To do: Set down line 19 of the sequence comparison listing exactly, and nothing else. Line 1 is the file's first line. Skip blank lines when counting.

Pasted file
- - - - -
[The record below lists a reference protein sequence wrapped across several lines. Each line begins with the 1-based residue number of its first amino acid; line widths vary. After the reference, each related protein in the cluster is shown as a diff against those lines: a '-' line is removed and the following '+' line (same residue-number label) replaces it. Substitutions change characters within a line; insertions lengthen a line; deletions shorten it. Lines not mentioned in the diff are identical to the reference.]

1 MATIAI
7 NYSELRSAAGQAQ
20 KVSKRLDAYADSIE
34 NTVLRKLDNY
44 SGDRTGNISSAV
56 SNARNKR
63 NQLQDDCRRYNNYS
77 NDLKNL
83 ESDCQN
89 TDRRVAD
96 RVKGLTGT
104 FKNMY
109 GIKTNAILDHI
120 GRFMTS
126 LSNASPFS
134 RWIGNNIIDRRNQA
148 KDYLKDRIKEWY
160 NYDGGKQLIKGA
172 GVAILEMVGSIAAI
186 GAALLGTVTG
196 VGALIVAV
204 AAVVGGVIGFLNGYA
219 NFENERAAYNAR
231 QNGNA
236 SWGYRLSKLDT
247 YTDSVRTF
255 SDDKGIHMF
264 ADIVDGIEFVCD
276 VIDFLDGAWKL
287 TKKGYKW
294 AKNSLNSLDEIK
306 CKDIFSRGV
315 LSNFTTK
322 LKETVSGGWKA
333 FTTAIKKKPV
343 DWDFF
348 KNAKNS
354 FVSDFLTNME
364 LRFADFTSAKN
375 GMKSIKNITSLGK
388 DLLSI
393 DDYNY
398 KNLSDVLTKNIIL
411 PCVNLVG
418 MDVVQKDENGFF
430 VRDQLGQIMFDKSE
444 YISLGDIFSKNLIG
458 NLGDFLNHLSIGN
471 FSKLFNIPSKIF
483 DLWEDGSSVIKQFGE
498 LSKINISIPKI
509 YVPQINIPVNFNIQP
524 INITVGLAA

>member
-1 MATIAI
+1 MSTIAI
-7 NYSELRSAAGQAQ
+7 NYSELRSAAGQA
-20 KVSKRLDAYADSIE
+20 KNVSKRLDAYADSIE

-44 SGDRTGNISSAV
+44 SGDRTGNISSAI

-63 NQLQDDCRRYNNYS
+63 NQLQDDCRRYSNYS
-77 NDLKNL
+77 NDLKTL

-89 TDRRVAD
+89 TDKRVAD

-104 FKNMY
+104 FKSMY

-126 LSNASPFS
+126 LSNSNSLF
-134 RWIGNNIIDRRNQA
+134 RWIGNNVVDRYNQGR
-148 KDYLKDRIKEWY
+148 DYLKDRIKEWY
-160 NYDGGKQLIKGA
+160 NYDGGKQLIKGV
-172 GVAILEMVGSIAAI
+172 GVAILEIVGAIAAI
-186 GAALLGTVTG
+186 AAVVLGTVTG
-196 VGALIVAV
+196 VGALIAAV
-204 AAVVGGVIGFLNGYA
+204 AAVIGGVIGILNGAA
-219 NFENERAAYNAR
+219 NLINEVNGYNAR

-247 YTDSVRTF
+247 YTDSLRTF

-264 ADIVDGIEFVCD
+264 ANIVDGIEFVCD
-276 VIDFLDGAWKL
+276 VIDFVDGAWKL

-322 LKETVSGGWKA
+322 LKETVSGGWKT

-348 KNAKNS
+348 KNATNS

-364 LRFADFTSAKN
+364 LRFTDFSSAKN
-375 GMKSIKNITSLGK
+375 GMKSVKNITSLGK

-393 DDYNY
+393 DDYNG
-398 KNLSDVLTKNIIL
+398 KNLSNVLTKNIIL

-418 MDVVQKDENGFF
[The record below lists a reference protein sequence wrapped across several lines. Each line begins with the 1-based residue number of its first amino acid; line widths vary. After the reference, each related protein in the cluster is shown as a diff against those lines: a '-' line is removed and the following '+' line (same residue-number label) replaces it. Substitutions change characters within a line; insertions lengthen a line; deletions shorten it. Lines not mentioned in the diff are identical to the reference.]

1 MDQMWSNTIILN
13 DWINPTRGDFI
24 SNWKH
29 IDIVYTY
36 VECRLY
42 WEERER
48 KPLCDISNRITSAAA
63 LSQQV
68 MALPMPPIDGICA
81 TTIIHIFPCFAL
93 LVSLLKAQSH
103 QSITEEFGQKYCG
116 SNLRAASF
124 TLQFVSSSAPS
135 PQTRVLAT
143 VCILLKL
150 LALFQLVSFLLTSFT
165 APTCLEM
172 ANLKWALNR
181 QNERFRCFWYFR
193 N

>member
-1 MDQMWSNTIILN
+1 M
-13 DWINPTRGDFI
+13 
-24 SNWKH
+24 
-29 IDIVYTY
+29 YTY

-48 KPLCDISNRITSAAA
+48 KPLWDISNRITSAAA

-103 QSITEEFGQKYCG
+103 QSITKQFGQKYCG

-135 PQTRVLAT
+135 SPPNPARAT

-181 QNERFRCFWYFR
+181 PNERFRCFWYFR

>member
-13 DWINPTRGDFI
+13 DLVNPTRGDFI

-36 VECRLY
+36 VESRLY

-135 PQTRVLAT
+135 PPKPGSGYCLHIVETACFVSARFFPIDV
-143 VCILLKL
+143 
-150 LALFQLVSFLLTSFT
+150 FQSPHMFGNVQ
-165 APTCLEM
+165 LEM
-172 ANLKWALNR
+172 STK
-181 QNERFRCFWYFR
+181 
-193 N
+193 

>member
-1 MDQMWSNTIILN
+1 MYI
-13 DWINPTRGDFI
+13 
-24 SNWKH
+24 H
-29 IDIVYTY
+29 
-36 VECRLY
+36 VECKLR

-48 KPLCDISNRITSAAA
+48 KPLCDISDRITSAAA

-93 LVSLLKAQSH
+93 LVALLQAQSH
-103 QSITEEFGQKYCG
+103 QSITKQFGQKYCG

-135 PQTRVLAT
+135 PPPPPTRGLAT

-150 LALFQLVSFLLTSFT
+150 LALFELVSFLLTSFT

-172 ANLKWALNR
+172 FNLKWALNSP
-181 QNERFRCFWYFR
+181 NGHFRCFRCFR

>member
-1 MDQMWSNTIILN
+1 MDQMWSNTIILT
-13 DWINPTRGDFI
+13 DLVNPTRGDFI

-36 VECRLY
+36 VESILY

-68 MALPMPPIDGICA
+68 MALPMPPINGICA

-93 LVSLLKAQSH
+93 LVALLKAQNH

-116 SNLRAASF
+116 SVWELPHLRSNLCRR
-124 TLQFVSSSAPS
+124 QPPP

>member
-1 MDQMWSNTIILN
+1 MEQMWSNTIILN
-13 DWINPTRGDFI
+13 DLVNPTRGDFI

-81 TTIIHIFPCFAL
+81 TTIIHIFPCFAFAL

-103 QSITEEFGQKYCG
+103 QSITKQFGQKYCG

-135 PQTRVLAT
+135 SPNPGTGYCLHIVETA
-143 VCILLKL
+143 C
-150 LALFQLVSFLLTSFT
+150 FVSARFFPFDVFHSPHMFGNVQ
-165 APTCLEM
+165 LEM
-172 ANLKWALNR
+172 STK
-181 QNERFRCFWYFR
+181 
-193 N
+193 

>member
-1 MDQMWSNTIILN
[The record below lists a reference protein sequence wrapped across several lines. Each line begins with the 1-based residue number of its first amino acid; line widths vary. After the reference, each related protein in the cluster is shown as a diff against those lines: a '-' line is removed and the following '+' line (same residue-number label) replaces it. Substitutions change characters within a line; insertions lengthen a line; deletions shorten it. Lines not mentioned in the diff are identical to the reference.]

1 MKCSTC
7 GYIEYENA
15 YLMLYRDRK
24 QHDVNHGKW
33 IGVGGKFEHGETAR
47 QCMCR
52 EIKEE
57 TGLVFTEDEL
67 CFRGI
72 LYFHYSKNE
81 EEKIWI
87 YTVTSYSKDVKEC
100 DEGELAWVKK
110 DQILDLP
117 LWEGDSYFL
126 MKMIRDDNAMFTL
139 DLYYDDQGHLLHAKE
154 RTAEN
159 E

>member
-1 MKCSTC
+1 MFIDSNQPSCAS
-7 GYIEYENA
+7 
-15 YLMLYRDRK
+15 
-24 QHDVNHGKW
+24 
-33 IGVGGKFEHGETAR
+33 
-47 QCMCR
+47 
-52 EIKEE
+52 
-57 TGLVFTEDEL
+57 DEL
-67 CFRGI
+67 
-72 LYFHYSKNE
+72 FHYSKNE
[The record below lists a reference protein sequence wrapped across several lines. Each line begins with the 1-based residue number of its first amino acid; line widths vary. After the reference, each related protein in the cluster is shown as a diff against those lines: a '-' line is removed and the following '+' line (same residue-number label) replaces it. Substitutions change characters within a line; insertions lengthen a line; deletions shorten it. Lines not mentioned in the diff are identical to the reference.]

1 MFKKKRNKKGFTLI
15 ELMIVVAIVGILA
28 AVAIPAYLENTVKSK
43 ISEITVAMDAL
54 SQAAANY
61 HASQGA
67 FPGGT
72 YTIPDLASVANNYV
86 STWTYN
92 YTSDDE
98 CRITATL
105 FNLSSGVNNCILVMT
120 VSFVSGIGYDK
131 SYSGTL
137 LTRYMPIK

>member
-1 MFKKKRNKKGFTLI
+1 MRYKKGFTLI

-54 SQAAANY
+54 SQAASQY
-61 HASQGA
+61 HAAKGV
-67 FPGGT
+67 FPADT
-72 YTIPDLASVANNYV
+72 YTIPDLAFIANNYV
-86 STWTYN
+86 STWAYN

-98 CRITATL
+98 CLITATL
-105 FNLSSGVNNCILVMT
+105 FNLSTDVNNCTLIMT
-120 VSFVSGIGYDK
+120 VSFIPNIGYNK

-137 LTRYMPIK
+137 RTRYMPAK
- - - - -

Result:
160 NYDGGKQLIKGA